Managed Health Care Plans: An Overview

By Compuquotes Team on August 7th, 2008

Health Insurance

With half a dozen different options for managed care, it's difficult to know which to choose. Each type of plan has specific benefits for different types of people, so it's important to know which is right for you.

  • Health Maintenance Organizations

HMOs typically provide insurance to employer groups, and are able to offer inexpensive healthcare by dealing with large volumes of people. HMO plans tend to offer the lowest premiums, but this is at the cost of flexibility for the consumer. With these plans, the user must visit doctors on the HMO's network list of preferred providers to take advantage of insurance. In addition, they may not self-refer to specialists, but must instead be referred by their primary care doctor. HMO plans tend to suit people who want low-cost healthcare, don't have specialized medical needs, and who are happy to visit network providers.

  • Preferred Provider Organizations

PPO plans fully cover the costs of healthcare provided by network healthcare professionals. However, PPO plans also offer users the option to choose to visit non-network providers, and to visit specialists without a doctor's referral. However, when visiting non-network providers, insurance does not cover all the costs of the visit. PPO plans will suit people who want low-cost healthcare that provides them with some flexibility when choosing the healthcare providers they visit.

  • Fee For Service Plans

FFS plans include a low monthly premium and virtually unrestricted choice in terms of healthcare professionals the user decides to visit. However, each visit requires a co-payment of around 20% of the cost of the visit. In addition, an FFS plan includes a yearly deductible. These plans are most suited to people who are usually healthy but want health insurance for the protection it provides in emergency situations.

  • Point of Service Plans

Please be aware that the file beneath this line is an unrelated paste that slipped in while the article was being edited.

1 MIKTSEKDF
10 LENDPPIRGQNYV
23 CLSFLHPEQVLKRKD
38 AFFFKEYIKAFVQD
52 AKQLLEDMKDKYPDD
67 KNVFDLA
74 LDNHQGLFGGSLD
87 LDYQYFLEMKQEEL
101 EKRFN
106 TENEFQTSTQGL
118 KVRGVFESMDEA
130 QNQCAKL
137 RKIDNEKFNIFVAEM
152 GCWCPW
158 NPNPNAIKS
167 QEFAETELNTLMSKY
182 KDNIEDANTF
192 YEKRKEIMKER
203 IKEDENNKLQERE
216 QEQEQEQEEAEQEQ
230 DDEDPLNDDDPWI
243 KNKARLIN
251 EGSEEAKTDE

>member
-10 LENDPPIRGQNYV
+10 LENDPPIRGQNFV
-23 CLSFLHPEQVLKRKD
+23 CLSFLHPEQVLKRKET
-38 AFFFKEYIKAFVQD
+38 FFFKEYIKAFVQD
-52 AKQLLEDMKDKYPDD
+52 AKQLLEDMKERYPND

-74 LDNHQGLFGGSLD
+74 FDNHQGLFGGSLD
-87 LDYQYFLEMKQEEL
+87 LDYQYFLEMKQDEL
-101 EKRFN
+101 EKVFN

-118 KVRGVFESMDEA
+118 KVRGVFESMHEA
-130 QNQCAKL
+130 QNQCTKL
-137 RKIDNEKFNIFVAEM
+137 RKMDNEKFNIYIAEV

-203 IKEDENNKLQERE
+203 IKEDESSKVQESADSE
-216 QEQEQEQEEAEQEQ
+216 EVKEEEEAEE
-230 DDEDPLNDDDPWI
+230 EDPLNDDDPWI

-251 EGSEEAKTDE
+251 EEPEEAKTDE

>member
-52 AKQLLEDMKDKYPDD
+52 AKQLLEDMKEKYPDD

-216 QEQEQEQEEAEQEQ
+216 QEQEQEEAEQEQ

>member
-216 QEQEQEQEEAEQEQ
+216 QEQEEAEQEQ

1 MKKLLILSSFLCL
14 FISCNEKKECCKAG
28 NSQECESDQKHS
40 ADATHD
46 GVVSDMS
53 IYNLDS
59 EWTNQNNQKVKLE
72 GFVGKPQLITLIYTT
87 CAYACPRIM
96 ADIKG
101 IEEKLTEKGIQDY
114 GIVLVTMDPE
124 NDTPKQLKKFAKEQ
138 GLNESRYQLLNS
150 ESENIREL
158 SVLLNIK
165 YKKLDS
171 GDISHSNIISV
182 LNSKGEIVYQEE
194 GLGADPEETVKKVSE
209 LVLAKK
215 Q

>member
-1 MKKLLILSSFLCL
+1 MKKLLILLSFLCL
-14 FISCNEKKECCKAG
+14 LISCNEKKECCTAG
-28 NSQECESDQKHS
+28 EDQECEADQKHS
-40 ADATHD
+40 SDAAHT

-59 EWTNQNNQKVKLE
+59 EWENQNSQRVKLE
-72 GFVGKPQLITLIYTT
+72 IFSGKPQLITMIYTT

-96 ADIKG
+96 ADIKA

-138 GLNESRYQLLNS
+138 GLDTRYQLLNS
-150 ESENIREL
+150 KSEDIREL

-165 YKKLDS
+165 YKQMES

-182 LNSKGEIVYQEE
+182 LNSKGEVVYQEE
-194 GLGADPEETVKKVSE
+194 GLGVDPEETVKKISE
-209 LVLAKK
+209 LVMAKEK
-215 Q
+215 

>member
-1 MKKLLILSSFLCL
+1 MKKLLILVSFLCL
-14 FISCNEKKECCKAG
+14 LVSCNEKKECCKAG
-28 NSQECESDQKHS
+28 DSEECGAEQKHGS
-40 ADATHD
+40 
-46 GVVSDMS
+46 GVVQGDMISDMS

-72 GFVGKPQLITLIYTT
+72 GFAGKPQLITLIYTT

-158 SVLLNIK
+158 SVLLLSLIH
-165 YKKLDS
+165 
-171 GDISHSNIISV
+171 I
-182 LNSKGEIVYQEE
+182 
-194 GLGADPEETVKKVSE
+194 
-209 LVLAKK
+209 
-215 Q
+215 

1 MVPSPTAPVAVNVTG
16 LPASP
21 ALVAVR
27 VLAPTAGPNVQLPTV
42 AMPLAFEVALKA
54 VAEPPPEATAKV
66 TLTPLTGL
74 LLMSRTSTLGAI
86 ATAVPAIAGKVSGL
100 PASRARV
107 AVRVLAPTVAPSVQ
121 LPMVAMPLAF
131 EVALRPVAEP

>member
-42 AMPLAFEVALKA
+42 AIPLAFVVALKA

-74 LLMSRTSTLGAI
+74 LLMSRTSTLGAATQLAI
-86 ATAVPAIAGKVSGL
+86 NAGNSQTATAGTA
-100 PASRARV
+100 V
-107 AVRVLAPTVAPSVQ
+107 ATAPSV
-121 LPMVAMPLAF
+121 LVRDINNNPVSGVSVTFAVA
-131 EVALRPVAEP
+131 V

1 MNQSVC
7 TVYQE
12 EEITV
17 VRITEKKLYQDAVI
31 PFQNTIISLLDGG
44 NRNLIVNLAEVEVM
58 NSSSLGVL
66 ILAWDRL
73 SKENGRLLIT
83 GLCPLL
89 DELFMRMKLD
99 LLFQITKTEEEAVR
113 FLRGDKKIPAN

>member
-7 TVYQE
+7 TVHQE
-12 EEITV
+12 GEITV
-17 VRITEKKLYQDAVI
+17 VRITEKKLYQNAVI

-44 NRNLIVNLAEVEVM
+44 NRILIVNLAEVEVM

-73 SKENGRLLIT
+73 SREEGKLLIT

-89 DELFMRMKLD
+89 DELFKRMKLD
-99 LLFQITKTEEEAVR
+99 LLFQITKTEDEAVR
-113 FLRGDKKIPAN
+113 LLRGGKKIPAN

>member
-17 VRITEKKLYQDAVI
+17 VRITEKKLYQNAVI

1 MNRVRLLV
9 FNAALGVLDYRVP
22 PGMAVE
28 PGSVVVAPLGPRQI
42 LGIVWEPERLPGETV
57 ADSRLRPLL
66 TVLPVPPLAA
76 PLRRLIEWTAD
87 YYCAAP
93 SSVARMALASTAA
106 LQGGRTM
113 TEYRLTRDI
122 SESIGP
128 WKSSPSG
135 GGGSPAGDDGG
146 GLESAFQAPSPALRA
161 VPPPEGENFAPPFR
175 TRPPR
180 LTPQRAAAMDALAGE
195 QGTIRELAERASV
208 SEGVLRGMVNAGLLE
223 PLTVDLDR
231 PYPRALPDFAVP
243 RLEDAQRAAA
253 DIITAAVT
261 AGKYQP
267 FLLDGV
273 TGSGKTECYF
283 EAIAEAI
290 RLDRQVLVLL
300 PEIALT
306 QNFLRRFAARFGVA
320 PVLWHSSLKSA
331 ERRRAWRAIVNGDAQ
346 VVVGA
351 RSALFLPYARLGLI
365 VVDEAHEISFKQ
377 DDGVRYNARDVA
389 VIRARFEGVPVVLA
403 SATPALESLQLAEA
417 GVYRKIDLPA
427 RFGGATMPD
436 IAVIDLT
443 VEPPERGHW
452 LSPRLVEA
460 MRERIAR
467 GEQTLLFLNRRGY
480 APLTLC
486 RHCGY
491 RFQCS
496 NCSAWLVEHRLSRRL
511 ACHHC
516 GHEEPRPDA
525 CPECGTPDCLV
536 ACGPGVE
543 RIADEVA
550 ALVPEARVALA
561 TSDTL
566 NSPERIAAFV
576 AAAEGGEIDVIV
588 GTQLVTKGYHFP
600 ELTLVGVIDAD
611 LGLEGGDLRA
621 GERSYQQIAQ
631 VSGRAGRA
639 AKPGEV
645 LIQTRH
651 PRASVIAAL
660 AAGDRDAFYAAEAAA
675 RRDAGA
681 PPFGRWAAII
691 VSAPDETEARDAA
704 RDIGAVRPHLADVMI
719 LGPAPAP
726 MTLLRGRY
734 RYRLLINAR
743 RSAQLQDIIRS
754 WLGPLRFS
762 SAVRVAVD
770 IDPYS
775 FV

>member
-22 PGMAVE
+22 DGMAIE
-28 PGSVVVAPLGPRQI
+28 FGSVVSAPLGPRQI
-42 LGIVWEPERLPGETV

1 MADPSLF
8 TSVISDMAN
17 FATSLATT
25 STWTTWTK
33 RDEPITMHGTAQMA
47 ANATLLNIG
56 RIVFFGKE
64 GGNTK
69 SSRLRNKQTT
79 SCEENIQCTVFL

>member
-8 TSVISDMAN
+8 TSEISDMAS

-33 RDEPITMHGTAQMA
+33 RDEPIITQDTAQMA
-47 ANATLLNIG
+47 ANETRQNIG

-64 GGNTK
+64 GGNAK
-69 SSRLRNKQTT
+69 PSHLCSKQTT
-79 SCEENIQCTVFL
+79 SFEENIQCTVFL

POS plans are another type of highly flexible healthcare plan which allows users to retain the ability to choose between network and non-network providers. Users must choose a primary care doctor, and pay co-payments and a deductible for non-network visits. In addition policy holders can also self-refer to specialists, even those outside the network. POS plans most suit people who want flexible healthcare that allows them to keep costs down by choosing network healthcare, but still retain the option of choosing a non-network provider if necessary.

  • Self-Directed Health Plans

SDHPs focus on providing preventative healthcare. The SDHP owner has access to a savings account that the insurer contributes to on a quarterly basis. The funds in the account are used to cover the costs of preventative healthcare such as physical exams and check-ups, diagnostic and screening services, immunizations, and home visits. These plans are most suited to people who are generally healthy, and have few healthcare needs apart from preventative care.

  • Health Savings Accounts

HSAs combine a savings and investment account with a high-deductible health plan. The savings account can be used to pay deductible and co-payment requirements for the health plan. Users also have the added benefit of tax-free investment earnings and income tax reduction from contributions made using pre-tax dollars. Another advantage of HSAs is the much more extensive list of expenses covered by the account, which includes alternative therapies such as homeopathy, nonprescription drugs, and even healthcare-related travel expenses. The flexibility of HSAs means they suit almost anyone, including people with long-term medical expenses as well as those with few ongoing costs.

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